The DLL I referenced before was based on C++ pieces from pyvirtualcam targeting OBS Virtual Cam and had a simple interface of some C-style exported functions added on for use by a different game engine since it didn’t have the means of using the C++ class within.

So I started off by just modifying these functions a bit and writing a C# wrapper for Godot to call.

The C++ DLL communicated via 2 shared memory buffers. One is for a sequence of frame “slots” so that the writer (C#) could be writing to one in parallel with the reader (virtual cam stuff) reading and sending another one out. The size of each frame in bytes was image_width * image_height * bytes_per_pixel, and then that multiplied by the number of frame slots - which in my case is 3. The other was a small flag buffer where each of the 3 bytes are used to communicate state of the corresponding frame, that way the reader and the writer did not step on each other’s toes. It’s also worth pointing out that a significant modification in the C++ code was the pixel format it was expecting, since its code for the other engine was expecting 4 bytes per pixel where one of them was for transparency, but in Godot when transparency of the Viewport is off, it renders a 3 bytes per pixel format of just RGB.

For the most part the memory work was not too hard since I could use a few tools from System.Runtime.InteropServices, although I did end up brushing up on my pointer knowledge. I could use Marshal.AllocHGlobal(frame_size * number_of_frames) to allocate an unmanaged buffer in memory, returning an IntPtr for the beginning of that buffer.

To address cleanup first, since I had to allocate the buffers before calling the DLL’s start_camera() function and pass the buffers to it, there are things it checks that may result in the camera not starting. Additionally, some other places like stopping the camera, and overriding the Dispose(bool) method for doing cleanup. Each of these places needed to do code similar to this for each buffer:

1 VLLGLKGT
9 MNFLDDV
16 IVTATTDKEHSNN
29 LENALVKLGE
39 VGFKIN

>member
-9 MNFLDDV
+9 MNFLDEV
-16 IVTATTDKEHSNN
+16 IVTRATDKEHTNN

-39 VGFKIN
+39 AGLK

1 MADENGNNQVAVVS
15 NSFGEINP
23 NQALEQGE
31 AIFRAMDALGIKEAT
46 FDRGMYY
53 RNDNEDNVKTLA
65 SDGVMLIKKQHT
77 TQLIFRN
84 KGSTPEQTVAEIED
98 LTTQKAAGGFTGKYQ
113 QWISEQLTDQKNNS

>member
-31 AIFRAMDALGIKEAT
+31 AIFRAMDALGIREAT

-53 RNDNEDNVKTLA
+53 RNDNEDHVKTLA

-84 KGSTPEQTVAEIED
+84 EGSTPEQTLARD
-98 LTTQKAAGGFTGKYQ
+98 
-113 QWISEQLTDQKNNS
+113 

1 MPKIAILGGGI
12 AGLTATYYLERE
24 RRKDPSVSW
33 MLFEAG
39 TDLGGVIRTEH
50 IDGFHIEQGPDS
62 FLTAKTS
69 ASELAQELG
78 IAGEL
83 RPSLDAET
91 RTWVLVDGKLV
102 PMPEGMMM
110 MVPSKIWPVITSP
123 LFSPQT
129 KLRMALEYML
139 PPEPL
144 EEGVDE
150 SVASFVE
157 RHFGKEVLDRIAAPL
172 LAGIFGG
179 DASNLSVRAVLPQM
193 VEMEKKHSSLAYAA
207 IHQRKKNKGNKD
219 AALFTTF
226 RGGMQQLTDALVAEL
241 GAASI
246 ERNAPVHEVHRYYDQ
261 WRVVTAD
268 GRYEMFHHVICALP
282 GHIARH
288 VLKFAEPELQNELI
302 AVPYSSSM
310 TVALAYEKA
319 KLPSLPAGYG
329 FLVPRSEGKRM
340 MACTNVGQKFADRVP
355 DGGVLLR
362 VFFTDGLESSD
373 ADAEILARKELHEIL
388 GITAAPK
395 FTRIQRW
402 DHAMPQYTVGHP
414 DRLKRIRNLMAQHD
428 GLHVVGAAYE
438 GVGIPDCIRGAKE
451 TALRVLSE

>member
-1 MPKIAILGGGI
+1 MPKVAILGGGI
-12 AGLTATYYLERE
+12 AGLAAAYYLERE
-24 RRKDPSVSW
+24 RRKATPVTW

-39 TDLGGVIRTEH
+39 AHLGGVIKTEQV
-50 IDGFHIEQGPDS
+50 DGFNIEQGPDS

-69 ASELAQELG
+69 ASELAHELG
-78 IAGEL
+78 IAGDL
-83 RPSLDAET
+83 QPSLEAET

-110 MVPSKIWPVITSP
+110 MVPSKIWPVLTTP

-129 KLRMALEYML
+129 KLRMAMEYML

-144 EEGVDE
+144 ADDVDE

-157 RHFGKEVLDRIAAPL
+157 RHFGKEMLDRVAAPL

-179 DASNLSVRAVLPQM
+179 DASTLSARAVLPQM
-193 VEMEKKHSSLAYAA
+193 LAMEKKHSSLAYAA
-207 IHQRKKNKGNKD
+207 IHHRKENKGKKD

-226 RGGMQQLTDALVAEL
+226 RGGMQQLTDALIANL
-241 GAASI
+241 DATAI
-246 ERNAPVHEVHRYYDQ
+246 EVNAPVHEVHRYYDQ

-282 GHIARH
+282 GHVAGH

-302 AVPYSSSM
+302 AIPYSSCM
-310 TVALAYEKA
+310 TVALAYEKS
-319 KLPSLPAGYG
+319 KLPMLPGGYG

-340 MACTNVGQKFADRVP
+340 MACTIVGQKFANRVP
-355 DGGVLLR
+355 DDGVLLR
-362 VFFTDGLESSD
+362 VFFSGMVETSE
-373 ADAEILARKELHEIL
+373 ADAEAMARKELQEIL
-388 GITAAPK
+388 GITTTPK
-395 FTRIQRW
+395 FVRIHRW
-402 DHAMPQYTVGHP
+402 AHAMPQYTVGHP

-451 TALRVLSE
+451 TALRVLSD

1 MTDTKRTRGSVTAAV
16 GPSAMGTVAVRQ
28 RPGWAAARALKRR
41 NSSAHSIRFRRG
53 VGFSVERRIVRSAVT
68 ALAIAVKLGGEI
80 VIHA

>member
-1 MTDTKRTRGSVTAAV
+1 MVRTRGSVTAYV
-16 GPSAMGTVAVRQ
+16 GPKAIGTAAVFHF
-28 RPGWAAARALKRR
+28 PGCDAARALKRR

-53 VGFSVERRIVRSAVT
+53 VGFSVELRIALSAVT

if (buffer != IntPtr.Zero) {
    Marshal.FreeHGlobal(buffer);
    buffer = IntPtr.Zero;
}

A _current_frame field was used for tracking and cycling through the frames and flags, and is used in math for calculating pointer offsets using IntPtr.Add() (it is, of course, zero-indexed). Here is more-or-less the content of the C# SendFrame function:

public bool SendFrame(Image frame) { //Godot.Image
    if (!get_is_camera_running())
        return false;

    byte[] frame_bytes = frame.GetData();

    if (frame_bytes == null)
        return false;

    if (frame_bytes.Length != _frame_size)
        return false;

    IntPtr cur_flagbuf = IntPtr.Add(_flagsbuffer, _current_frame);

    byte flag = Marshal.ReadByte(cur_flagbuf);

    if (flag != 0) // not ready-for-write
        return false;

    Marshal.WriteByte(cur_flagbuf, 1); // writing

    IntPtr cur_framebuf = IntPtr.Add(_buffer, _current_frame * _frame_size);
    Marshal.Copy(frame_bytes, 0, cur_framebuf , _frame_size);

    Marshal.WriteByte(cur_flagbuf, 2); // ready-for-read

    _current_frame = (_current_frame + 1) % number_of_frames;

    return true;
}

Finally (minus certain glossed-over, nitty-gritty details), a GDScript in the secondary window is doing the below (where GlobalVCH is the global instance of the helper object from the C#) and I have project settings set to cap frame rate because 60 is plenty for this kind of application.

func _process(delta: float) -> void:
    if GlobalVch.GetIsCameraRunning():
        await RenderingServer.frame_post_draw
        var img = get_viewport().get_texture().get_image()
        GlobalVCH.SendFrame(img)

Hate to bury this tidbit at the very end, but I found it odd that if I did img.get_data() in the GDScript I would get null and not a PackedByteArray, but first passing the Image to C# worked for frame.GetData(). :person_shrugging: